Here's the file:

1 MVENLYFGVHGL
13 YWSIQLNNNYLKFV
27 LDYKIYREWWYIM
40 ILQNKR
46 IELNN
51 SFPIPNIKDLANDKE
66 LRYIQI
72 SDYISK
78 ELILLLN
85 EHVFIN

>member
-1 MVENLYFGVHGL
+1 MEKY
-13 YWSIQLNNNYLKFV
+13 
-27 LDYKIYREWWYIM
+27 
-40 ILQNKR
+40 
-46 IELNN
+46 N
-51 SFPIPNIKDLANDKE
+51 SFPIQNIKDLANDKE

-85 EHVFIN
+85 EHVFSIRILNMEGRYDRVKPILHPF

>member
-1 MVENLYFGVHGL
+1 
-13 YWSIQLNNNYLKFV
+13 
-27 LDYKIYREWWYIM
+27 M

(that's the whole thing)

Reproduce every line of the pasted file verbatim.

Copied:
1 MVENLYFGVHGL
13 YWSIQLNNNYLKFV
27 LDYKIYREWWYIM
40 ILQNKR
46 IELNN
51 SFPIPNIKDLANDKE
66 LRYIQI
72 SDYISK
78 ELILLLN
85 EHVFIN

>member
-1 MVENLYFGVHGL
+1 MEKY
-13 YWSIQLNNNYLKFV
+13 
-27 LDYKIYREWWYIM
+27 
-40 ILQNKR
+40 
-46 IELNN
+46 N
-51 SFPIPNIKDLANDKE
+51 SFPIQNIKDLANDKE

-85 EHVFIN
+85 EHVFSIRILNMEGRYDRVKPILHPF

>member
-1 MVENLYFGVHGL
+1 
-13 YWSIQLNNNYLKFV
+13 
-27 LDYKIYREWWYIM
+27 M